Whether Hamas would have extended the cease-fire or not we will never know now. I’m betting that they wouldn’t. They would have used the easing of a blockade to arm themselves with probably even more deadlier rockets as well as unleased their legions of suicide bombers on Israel. This sort of thinking originates from the Munich Pact of 1938 in which France, Britain, and Germany met to discuss Hitler’s demands for the Sudetenland (at the time part of the country of Czechoslovakia). Hitler reassured Britain’s prime minister Neville Chamberlain that if Germany was given the Sudetenland than he (Hitler) would make no more claims on the territory of it’s neighbors. Chamberlain went back to Britain with the pact in hand and proclaimed that he had secured “peace for our time.” Not long after, in March of 1939, Hitler’s army invaded the rest of Czechoslovakia and we all know the rest of the story.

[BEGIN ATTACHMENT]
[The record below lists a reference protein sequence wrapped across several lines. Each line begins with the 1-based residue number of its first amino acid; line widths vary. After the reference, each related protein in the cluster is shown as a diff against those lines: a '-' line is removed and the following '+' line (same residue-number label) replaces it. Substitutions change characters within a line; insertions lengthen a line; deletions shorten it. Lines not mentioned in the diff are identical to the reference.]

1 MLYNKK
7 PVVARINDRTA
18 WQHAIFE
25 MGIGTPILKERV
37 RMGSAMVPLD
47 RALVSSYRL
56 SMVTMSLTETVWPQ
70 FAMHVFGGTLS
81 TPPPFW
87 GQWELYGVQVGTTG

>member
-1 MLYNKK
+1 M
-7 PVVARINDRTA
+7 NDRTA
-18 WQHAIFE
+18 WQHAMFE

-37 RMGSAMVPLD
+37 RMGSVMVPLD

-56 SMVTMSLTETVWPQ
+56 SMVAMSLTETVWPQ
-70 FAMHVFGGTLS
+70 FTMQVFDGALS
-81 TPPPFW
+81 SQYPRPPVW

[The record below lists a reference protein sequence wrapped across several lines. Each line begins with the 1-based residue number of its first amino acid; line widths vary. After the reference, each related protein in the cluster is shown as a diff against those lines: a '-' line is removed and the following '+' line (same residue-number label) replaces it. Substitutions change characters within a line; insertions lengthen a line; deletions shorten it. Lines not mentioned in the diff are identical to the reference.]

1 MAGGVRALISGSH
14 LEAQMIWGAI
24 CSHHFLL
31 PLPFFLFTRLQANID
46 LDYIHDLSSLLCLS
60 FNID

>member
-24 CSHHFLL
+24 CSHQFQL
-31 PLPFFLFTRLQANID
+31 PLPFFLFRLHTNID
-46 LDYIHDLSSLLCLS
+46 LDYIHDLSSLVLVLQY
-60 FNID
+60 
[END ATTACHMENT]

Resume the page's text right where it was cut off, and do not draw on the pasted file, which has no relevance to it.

Mr. Kristof’s naive assertion that if only Israel had made “nice” with Hamas then Hamas would make “nice” with Israel is completely off. It smacks of Gollum‘s quote in the Lord of the Rings movie, The Two Towers, “We’ll be nice to them, if they’ll be nice to us” — well, we all now how that ended. Gollum betrayed Sam and Frodo, tried to kill them and managed, albeit only briefly, to capture the One Ring for himself. Israel cannot afford to make “nice” with an organization that continually professes that it’s sole aim is the destruction of Israel with the concomittant explusion or mass murder of all Jews from their land. And Mr. Kristof clearly doesn’t understand that – it doesn’t enter into his calculus.